Email, Emails, and More Emails


Let’s talk about emails. 

Not those emails. Donald Trump’s emails. His campaign emails, to be precise.

I’m not 100% sure how this happened, but about a year ago I started receiving emails from the Trump re-election campaign. If I had to guess, I’d say it happened when I filled out a survey regarding the trustworthiness of mainstream media. I realized that the survey was being conducted for Trump’s campaign when all the questions were written with a slant so steep a professional mountaineer would have trouble climbing the slope.

My first reaction upon receiving these emails was to unsubscribe. Why would I want my inbox flooded with crazy emails? But then, I wondered, what could I learn about Trump supporters from the emails being sent to them? 

Turns out, quite a bit. 

I’ve been getting anywhere from two to four emails a day from the Trump campaign. 

Some are pretty benign. They ask for money, offer me MAGA hats, or share some asinine spin on the impeachment inquiry. I even get updates on The Wall. 

But there are also the weird ones. The ones with subject lines written in all caps and announcing the end of the world if Democratic lawmakers are allowed to do their jobs. 

Subject lines proclaim “IT’S A COUP” and “IMPEACHMENT WITCH HUNT.” Replete with playground insults (Pencil-Neck Adam and Quid Pro Jo) and odd misspellings. Some of them even sound like a call to arms,  a rallying cry to protect America from…America. Anyone who doesn’t support Trump is branded a traitor and proclaimed guilty of treason.

The body of the emails are packed with bold-faced type, red text, underlining, and random capitalization. It makes you wonder who’s writing them. Or rather, who they are being written for.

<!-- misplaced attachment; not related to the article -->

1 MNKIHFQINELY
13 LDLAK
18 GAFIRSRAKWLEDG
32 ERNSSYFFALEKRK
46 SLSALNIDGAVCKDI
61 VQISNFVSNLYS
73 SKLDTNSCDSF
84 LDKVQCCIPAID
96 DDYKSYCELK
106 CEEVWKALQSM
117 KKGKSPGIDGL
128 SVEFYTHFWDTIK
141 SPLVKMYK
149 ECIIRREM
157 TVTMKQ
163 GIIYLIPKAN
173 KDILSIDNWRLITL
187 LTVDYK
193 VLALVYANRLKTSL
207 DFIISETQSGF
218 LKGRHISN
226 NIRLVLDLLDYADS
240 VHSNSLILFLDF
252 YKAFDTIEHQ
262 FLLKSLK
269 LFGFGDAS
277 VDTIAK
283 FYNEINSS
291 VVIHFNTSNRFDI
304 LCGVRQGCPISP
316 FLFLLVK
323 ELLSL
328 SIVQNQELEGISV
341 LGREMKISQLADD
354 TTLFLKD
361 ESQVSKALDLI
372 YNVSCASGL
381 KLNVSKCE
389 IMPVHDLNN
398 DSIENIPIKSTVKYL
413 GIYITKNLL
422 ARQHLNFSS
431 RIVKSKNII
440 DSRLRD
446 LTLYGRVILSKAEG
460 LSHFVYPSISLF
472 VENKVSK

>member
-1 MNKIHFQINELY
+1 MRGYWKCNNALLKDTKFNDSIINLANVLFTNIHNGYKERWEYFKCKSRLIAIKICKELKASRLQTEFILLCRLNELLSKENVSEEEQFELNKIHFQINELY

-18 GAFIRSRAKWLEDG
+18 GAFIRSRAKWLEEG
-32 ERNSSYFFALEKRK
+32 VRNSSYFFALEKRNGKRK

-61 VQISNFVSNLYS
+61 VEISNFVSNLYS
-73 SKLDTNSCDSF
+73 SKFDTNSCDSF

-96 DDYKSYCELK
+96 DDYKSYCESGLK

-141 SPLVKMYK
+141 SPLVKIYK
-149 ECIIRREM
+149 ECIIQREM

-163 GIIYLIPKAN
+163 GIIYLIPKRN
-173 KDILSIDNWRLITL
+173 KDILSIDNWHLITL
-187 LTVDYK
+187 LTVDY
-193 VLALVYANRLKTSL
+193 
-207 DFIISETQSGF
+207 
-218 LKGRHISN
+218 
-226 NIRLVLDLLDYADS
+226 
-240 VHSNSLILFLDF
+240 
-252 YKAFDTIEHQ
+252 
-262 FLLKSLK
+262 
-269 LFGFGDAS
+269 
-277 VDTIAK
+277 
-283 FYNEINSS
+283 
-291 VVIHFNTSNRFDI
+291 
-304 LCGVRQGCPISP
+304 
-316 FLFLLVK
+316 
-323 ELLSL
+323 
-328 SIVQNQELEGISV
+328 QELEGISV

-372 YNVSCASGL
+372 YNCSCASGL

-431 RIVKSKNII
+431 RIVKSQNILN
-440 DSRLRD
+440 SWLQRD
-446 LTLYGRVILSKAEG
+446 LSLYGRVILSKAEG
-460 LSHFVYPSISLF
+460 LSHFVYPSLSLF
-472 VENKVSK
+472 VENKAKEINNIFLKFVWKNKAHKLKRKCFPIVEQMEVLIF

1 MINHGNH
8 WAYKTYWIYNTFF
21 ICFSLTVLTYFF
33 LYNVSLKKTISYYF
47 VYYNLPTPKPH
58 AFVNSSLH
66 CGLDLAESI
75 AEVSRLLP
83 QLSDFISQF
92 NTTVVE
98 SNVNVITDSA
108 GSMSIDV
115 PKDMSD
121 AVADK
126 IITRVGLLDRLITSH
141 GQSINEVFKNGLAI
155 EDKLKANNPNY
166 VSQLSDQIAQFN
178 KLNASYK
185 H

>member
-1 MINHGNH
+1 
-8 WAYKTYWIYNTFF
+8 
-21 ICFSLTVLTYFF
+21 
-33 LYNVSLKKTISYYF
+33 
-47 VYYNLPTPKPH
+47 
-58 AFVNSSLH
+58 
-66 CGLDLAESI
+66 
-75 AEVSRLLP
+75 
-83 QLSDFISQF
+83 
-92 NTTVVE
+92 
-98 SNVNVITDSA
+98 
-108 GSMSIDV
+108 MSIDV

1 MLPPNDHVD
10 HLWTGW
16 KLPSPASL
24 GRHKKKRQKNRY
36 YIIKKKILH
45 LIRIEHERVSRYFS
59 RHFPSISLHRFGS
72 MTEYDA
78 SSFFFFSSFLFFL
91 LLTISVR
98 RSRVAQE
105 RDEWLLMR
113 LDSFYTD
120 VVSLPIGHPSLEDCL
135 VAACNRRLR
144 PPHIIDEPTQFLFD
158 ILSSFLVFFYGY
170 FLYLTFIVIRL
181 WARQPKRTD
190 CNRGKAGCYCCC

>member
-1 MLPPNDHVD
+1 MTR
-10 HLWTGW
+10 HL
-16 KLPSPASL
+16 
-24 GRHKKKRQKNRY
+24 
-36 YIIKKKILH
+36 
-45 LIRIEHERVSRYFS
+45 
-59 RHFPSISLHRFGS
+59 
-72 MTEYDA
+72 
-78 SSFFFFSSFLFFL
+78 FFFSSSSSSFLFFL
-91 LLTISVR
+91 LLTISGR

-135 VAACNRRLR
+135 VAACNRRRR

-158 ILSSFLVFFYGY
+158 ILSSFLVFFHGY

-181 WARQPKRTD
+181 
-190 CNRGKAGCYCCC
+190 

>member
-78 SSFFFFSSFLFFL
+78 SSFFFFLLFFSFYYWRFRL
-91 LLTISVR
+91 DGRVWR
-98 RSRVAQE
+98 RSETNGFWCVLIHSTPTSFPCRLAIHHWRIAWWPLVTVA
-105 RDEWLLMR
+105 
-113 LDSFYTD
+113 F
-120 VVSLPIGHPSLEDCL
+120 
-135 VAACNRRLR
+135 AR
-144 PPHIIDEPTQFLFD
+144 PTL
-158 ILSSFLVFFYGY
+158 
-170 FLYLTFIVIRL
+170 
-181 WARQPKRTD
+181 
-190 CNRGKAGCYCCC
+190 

Who falls for childish insults and obvious fear mongering?

The psychology of Trump voters fascinates me. 

I don’t mean the wealthy voters, who’d support a chicken in a cheap wig if it promised them tax cuts and bailouts.

I am, in fact, referring to the people who are hurt by typical conservative dogma but continue to support the Republican party regardless. 

Is it fear that keeps them coming back? Fear of the unknown? Fear of “the other?” Probably. So why do emails that look like they’re written by a 3rd grader pass as campaign strategy?

According to Thomas Edsall, the need for chaos among Trump voters trumps (no pun intended) everything else. He quotes a study which argues that “a segment of the American electorate that was once peripheral is drawn to ‘chaos incitement’ and that this segment has gained decisive influence through the rise of social media.”

Meaning, people who once saw themselves as outsiders finally see themselves as insiders, through connections made on social media. Anyone can say whatever they want on social media. It doesn’t need to be true. People like Donald Trump thrive in this sort of environment. And so do his followers. They can say whatever they want, and are free to believe whatever they want. Opinions are dressed as facts and no one’s opinions are more correct than theirs.

Trump’s campaign emails embody this chaos. There is nothing coherent about them. They are full of false information and half-truths. They warn of a world in chaos, and promise that Donald Trump is the only one who can save us all.

To those of us with any critical thinking skills, we can take one look at these poorly crafted messages and dismiss them for the nonsense that they are. But, apparently, these ridiculous emails work. They make people angry and confused and that translates into more clicks and shares.

Beyond emails, this the method used by Trump in all of his social media campaigning. Say outrageous things that prompt people to react.

It’s crazy, but it works. Really well.

The battle for the presidency is happening online, and right now Trump is winning.

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